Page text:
If, in attempts to recover function following derangement, flexion in standing is performed too soon, the patient may rapidly worsen. This will happen even when there is no nerve root involvement. The same patient may safely perform flexion in lying and experience no increase in pain. It would appear that the gravitational stresses during flexion in standing are sufficient to cause an increase in derangement by further bulging of the disc wall.

Flexion in standing is an important procedure in the treatment of anterior derangement situations (Derangement Seven), as it causes a posterior movement of the nucleus within the disc wall.


The patient lies supine with the knees and hips flexed to about forty-five degrees and the feet flat on the couch. He bends the knees up towards the chest, firmly clasps the hands about them and applies overpressure to achieve maximum stress. The knees are then released and the feet placed back on the couch. The sequence is repeated about ten times. The first two or three flexion stresses are applied cautiously, but when the procedure is found to be safe the remaining pressures may become successively stronger, the last two or three being applied to the maximum possible.

Fig. Flexion in lying.


Flexion in lying causes a stretching of the posterior wall of the annulus, the posterior longitudinal ligament, the capsules of the facet joints, and other soft tissues. As the movement takes place from below upwards the lower lumbar and lumbo-sacral joints are placed on full stretch at the beginning of the exercise as soon as movement is initiated. Thus, the procedure is very important in flexion dysfunction when shortening of posterior soft tissues has occurred.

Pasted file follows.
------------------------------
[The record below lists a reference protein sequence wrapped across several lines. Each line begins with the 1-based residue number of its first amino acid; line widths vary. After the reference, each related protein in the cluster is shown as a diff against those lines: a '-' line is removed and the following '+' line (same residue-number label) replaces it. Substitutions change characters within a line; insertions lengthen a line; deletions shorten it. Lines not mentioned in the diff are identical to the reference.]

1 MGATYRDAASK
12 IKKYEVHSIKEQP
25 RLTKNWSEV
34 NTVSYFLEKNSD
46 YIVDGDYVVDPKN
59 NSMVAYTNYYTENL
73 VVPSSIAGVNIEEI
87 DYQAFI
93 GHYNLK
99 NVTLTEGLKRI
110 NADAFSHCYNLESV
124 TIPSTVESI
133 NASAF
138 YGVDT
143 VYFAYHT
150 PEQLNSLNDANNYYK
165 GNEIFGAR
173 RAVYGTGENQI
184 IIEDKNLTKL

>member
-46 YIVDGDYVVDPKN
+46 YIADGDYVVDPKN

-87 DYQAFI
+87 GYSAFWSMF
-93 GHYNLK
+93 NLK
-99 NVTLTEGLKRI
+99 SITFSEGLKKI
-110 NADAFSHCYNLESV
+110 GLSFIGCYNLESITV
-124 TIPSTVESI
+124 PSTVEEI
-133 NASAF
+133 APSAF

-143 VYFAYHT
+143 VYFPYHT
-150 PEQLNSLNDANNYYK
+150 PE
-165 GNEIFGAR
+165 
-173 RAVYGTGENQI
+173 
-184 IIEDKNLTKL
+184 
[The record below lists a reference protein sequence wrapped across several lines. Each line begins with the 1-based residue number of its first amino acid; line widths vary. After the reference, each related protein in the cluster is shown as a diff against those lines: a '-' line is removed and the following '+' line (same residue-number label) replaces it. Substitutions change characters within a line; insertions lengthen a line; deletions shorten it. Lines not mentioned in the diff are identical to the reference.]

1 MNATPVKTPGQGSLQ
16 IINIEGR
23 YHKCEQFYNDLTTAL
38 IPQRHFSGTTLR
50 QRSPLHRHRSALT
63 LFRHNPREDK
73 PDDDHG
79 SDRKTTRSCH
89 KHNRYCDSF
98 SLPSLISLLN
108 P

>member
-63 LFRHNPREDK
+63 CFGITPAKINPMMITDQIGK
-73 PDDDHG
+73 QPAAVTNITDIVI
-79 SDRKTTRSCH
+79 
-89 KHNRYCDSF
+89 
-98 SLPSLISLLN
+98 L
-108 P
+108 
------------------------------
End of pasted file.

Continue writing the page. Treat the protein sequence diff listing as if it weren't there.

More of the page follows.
The procedure should always be performed following stabilisation of a reduced posterior derangement. This ensures that no flexion loss remains after the patient has become symptom free. By keeping the patient in extension and avoiding flexion as healing takes place, we permit scar formation with the joints in a shortened position. This shortened position will be held by the scar as it contracts, the patient remaining painfree but unable to flex. Any attempts to perform flexion beyond the limits imposed by the contracting scar, will produce pain. Therefore, further flexion will be avoided and adaptive shortening gradually worsens.

Flexion in lying performed regularly following reduction of posterior derangement allows the formation of an extensible scar in the midst of an elastic structure. Should we permit an inextensible scar to remain in the midst of an elastic structure, — the disc in this case — then sooner or later the patient will inadvertently move beyond the limitations of the scar, which results in further tearing of soft tissues and apparent recurrence of the derangement condition. This basic complication of healing exists throughout the muscular as well as the articular systems.

Flexion in lying also causes a posterior movement of the fluid nucleus and will be utilised in anterior derangement situations (Derangement seven) to reverse the excessive anterior position of the nucleus.